Florida reform in trouble?: Jeff Kottkamp

Florida has staggered towards reform in the last few years under Governor Jeb Bush, bush GOP candidate Charlie Crist’s running mate, Jeff Kottkamp, is a trial lawyer, reform opponent, and plaintiff in a ludicrous suit blaming a hospital construction contractor for medical complications he had following heart surgery. (John Kennedy, “GOP candidate breaks rank on tort reform”, Sun-Sentinel, Oct. 5) (via Childs). Earlier coverage: Sep. 18 and links therein.

Elsewhere in Florida, the Florida Supreme Court has essentially undone a 2004 reform voters passed in a referendum (Nov. 3, Mar. 1: it will allow attorneys to avoid the effect of a constitutional amendment capping medical malpractice attorneys’ fees, so long as their clients sign a waiver saying they’re willing to pay more. (Aaron Deslatte, “Court lets lawyers bypass lawsuit cap”, Tallahassee Democrat, Sep. 29). I actually applaud this step to the free market, but just wish doctors had the same rights to get their patients to sign waivers. Apparently courts and consumer advocates are willing to trust only lawyers with the freedom of contract or speech.


  • “Apparently courts and consumer advocates are willing to trust only lawyers with the freedom of contract or speech.”

    Forgive me for being dense, but I clicked through the “speech” link and I still don’t understand why you suggest that courts and consumer advocates “trust only lawyers” with freedom of speech.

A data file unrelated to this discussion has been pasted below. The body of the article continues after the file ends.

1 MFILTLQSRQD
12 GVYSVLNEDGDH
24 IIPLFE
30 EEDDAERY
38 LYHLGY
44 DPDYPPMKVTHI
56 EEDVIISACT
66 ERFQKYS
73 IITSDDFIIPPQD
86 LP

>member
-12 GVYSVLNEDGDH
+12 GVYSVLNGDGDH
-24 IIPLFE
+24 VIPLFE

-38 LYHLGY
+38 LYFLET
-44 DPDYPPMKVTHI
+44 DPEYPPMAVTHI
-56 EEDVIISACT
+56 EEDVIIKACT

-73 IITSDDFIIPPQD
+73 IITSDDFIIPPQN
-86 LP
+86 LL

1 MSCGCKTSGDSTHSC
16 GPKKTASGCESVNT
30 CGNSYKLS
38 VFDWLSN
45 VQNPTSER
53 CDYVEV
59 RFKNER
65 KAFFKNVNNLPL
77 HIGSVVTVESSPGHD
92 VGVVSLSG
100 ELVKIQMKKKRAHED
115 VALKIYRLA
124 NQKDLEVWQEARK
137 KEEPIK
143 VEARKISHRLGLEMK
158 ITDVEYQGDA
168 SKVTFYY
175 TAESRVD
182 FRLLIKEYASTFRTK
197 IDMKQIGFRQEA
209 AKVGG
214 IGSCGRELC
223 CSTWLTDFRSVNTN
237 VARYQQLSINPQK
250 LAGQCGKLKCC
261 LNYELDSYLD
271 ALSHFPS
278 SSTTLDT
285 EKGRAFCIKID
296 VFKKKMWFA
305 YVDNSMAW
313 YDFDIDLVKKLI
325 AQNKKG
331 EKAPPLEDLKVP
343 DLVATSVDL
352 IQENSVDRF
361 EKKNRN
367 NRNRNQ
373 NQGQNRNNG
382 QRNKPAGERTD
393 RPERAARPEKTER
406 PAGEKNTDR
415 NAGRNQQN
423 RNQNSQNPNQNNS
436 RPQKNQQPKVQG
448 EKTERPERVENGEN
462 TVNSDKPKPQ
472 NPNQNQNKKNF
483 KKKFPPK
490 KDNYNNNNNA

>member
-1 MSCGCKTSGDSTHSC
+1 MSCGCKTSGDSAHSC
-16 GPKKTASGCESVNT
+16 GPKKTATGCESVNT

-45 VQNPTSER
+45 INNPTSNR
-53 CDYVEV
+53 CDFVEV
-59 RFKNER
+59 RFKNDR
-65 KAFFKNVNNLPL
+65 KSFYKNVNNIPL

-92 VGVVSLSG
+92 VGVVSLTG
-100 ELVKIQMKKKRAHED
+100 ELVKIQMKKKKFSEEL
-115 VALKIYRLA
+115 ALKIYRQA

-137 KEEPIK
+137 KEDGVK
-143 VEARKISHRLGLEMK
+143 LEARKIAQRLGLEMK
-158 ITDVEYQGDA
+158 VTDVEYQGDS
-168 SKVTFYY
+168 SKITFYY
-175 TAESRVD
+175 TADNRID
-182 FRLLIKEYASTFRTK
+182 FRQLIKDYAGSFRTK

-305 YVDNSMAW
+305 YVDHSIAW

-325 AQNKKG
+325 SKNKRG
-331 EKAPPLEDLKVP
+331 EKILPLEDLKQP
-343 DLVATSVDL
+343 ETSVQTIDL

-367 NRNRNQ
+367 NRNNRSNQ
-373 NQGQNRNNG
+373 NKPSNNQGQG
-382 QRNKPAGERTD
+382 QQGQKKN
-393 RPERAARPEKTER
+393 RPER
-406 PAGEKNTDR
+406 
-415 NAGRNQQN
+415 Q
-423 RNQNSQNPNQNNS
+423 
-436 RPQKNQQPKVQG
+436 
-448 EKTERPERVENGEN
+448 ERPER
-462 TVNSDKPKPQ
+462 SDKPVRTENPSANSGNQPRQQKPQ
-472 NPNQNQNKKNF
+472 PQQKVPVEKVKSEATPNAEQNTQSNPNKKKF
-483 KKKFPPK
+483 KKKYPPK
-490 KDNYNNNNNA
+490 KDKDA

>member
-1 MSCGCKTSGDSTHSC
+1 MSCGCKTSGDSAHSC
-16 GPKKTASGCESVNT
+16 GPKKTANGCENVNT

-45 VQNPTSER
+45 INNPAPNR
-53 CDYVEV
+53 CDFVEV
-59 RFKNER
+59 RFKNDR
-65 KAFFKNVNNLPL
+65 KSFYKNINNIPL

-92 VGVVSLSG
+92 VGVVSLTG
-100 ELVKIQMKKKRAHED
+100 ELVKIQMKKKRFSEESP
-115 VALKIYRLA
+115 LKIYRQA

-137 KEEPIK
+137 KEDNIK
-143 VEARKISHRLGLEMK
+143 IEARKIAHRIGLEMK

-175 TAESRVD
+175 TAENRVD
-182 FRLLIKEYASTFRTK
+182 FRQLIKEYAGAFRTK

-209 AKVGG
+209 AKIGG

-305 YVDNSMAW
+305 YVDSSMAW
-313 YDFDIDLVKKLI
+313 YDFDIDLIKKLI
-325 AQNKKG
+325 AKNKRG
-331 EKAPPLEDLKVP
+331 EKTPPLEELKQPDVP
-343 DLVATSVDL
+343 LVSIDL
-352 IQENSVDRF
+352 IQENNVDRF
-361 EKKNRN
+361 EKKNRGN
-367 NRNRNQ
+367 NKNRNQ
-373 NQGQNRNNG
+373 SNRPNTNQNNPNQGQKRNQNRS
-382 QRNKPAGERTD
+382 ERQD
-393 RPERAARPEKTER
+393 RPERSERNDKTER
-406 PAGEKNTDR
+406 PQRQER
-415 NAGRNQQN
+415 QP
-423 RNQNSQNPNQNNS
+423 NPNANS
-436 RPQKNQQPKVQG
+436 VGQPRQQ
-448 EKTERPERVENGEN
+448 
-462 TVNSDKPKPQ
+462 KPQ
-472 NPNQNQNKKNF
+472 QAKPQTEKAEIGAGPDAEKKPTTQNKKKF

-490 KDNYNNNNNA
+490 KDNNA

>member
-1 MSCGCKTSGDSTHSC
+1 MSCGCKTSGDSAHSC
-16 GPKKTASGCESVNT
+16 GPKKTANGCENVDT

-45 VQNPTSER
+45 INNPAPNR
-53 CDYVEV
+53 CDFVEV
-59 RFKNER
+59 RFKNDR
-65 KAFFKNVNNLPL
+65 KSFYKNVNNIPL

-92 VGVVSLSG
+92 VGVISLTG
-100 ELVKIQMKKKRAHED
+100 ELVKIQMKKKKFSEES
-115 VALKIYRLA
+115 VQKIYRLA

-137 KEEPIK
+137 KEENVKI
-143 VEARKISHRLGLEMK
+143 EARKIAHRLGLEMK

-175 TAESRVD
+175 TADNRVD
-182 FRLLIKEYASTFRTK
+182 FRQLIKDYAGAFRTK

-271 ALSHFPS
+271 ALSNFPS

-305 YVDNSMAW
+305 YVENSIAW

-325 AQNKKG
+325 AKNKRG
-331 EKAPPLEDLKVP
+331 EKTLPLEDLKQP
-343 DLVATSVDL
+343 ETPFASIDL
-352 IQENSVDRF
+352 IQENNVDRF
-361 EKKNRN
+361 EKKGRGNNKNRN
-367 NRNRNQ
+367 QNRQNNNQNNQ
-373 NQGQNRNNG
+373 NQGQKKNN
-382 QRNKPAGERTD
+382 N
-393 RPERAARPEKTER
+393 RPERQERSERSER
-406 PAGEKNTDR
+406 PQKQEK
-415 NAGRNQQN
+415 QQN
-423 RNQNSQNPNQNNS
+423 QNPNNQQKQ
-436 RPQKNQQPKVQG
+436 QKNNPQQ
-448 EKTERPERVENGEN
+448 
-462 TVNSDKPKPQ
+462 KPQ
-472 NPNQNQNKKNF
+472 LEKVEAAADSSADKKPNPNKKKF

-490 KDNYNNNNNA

Also, could both the attorneys and (potentially) doctors waivers be considered coerced? I wonder if the client/patient would not be in a position to bargain depending on when they were asked to sign the waiver.

  • As the link notes, Public Citizen generally demands more advertising regulation, but recognizes the problems with excessive regulation only when it comes to attorneys.

  • Over time, I have come to agree that a free market solution offers the best chance for a fix that is fair to all parties. Permitting waivers of one’s rights under the Amendment, or for that matter the right to sue beyond certain limits, may well be the best way to achieve an appropriate and principled balance of rights among all parties. There is probably more of a power imbalance with respect to the second form of waiver, but that could be addressed by legislation affording a minimal baseline right to sue where legitimate harm has occurred.

  • From what I understand the Amendment 3 cap of $750k for pain and suffering is not affected just the amount/cut the lawyers get from the settlement/judgement.